Crumpled Graphene Improves Detection of DNA Cancer Markers

Crumpled Graphene Improves Detection of DNA Cancer Markers
Computer artwork of nanospheres forming a layer, depicting a graphene sheet. Graphene is very strong and flexible. It transports electrons highly efficiently and may one day replace silicon in computer chips and other technology applications. The 2010 Nobel Prize for Physics was awarded to Andre Geim and Konstantin Novoselov for their work on graphene sheets.

All-electrical detection of biomolecules, specifically DNA and RNA, is a method increasingly used for molecular diagnostics. In particular, biosensors employing graphene are showing potential as a new class of liquid biopsy, detecting DNA cancer markers in a patient’s blood or serum. A new study published in Nature Communications, showed that crumpled graphene proved 10,000 times more sensitive for detecting DNA in undiluted blood serum.

Graphene – a flat sheet of carbon one atom thick – is widely used in electronic sensors. Yet, current graphene-based technologies require substantial amounts of DNA at the 100 fM concentration. This has meant that PCR amplification of RNA or DNA has been necessary to achieve that concentration. “Further sensitivity would be highly desirable for detection of very rare molecules, such as micro RNA (miRNA) or cell-free DNA (cfDNA), from unamplified sample,” said the authors from the University of Illinois at Urbana-Champaign.  “Therefore, there is an urgent need to develop amplification- and purification- free methods to directly detect miRNA from biological samples such as serum.”

The team theorized that they could improve graphene sensitivity by nanoscale bending of 2D graphene in 3-dimensions. The researchers stretched out a thin sheet of plastic, laid the graphene on top of it, then released the tension in the plastic, causing the graphene to scrunch up and form a crumpled surface. While crumpled graphene has been applied in stretchable photosensors, it had not been used yet for biosensor applications.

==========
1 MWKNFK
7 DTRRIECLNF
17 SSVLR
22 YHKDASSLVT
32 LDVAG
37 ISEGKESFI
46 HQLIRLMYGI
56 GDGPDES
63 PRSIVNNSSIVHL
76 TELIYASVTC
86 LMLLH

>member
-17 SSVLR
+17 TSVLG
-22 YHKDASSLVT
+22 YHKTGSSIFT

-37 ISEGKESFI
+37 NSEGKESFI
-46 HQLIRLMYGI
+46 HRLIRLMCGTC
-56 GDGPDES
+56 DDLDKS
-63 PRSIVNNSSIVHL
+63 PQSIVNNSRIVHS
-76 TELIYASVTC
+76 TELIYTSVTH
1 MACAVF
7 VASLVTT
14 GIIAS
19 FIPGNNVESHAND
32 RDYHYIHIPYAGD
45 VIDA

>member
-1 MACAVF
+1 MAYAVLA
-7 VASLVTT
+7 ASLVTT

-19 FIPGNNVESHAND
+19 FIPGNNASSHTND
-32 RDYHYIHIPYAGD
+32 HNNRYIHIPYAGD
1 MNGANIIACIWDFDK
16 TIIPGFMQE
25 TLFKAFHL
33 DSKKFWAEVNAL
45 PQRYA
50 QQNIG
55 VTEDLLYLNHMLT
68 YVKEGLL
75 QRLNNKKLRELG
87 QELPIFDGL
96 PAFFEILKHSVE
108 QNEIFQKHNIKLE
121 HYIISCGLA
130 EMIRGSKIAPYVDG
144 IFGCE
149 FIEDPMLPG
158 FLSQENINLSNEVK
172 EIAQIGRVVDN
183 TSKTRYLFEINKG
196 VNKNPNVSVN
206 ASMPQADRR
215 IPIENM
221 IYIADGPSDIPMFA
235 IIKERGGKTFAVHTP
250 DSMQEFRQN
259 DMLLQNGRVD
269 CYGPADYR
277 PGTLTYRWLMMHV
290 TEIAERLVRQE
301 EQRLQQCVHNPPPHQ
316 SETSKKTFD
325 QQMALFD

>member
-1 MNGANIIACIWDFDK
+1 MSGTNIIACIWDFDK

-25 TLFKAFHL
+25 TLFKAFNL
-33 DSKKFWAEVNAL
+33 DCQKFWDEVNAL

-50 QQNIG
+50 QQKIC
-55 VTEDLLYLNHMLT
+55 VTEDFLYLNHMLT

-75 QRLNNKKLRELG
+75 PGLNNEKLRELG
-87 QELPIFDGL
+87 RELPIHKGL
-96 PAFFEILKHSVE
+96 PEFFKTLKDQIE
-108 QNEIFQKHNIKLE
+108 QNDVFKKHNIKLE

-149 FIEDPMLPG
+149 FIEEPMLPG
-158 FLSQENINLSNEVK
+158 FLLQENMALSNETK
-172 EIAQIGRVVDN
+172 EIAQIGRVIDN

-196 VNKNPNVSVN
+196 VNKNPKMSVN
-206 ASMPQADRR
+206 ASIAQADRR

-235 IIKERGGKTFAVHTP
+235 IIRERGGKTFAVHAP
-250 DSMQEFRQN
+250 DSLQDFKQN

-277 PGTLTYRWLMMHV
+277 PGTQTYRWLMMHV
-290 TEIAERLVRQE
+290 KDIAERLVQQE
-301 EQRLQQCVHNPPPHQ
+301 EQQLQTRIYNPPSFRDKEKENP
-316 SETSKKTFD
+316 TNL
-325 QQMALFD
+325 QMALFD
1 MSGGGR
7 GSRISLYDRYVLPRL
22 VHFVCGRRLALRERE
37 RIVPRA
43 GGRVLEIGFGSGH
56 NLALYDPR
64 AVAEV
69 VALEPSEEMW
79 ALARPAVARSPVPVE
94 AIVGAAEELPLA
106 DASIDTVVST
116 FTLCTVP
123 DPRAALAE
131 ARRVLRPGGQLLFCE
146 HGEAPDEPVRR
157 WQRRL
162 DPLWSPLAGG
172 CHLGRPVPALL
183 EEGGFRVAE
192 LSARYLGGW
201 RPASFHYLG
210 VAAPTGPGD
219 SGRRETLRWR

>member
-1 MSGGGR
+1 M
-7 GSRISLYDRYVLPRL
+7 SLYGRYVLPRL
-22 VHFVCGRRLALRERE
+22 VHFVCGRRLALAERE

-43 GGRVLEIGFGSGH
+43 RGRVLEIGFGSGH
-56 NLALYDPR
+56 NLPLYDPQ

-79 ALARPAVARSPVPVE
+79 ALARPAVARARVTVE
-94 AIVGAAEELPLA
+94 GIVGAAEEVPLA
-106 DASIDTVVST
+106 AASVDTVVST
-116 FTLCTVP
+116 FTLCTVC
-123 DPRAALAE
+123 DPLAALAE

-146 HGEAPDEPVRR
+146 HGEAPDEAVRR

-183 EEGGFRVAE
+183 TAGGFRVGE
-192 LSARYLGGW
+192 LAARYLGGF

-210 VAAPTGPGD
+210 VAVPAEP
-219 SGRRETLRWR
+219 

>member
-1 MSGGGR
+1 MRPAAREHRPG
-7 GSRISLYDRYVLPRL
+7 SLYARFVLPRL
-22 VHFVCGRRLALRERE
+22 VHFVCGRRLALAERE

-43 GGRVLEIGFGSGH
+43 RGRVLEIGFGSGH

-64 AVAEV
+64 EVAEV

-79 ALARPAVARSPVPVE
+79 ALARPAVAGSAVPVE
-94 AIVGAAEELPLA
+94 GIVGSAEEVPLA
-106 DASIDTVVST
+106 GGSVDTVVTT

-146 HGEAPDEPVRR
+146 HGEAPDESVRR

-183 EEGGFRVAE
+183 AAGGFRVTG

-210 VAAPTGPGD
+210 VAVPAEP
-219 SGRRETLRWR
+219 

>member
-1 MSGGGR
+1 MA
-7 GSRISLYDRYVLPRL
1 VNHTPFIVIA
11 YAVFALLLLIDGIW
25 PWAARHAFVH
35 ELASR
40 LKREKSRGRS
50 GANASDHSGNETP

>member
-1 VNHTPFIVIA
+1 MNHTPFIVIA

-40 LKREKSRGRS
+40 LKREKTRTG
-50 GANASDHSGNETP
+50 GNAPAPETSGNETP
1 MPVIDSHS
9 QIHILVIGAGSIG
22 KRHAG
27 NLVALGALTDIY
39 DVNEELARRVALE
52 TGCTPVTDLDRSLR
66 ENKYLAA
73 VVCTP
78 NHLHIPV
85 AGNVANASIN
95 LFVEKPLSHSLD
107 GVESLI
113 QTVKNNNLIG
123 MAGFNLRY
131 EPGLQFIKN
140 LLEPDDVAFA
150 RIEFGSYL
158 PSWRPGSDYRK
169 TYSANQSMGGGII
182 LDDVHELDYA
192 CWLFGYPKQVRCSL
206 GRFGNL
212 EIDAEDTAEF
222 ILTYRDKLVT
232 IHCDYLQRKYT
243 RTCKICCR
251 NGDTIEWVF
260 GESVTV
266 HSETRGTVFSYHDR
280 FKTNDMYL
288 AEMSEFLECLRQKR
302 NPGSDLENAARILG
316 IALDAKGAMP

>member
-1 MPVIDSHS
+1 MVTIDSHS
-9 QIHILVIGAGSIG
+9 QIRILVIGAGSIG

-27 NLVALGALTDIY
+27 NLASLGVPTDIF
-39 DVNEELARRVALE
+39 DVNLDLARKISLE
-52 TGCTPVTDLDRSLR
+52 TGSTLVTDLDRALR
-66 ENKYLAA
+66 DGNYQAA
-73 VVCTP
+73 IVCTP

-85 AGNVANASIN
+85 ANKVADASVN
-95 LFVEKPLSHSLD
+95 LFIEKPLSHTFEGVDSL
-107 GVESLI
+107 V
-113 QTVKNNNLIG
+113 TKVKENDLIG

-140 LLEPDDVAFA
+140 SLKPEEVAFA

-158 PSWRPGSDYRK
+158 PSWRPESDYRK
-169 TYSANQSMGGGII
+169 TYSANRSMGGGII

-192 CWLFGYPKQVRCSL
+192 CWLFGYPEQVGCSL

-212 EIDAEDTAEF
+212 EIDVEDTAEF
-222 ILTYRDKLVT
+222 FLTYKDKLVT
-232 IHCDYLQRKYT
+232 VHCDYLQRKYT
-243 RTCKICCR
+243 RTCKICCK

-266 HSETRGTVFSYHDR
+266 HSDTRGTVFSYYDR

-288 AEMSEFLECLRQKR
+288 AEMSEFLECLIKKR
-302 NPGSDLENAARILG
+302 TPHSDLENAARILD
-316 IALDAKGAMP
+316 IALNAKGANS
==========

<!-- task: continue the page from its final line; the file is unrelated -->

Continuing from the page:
This new crumpled graphene sensor is the first electronic sensor to detect very small amounts of DNA, such as might be found in a patient’s serum, without additional processing like PCR. In their study, they determined that crumpled graphene created electrical hot spots that could capture and detect small amounts of DNA.Specifically, the biosensor detects overexpressed DNA and RNA sequences produced by tumors and secreted into the blood.

In their study, the group’s crumpled graphene biosensor detected 20 aM of DNA in 50 µL, or about 600 molecules in both a buffer solution and in undiluted human serum. 20 attomolar is equivalent to 0.02 femtomolar.

“This is the highest sensitivity ever reported for electrical detection of a biomolecule,” said first author Michael Hwang, which is about 10,000 times more sensitive than prior reports from electrical biosensors using flat graphene.

The team used computer simulations to study the crumpled graphene’s electrical properties and how DNA physically interacted with the sensor’s surface. They found that cavities within the altered graphene served as electrical hotspots, acting as a trap for DNA and RNA molecules, extending the time they engage with the rough graphene surface.

“When you crumple graphene and create these concave regions, the DNA molecule fits into the curves and cavities on the surface, so more of the molecule interacts with the graphene and we can detect it,” said co-first author Mohammad Heiranian. “But when you have a flat surface, other ions in the solution like the surface more than the DNA, so the DNA does not interact much with the graphene and we cannot detect it.”

In addition, crumpling the graphene created a strain in the material that changed its electrical properties, inducing a bandgap – an energy barrier that electrons must overcome to flow through the material – that made it more sensitive to the electrical charges on the DNA and RNA molecules.

The researchers believe the new sensor could be tuned to detect a wide variety of target biomarkers, including proteins and small molecules. In the future, the team envisions a handheld device that would detect target molecules in a few drops of blood.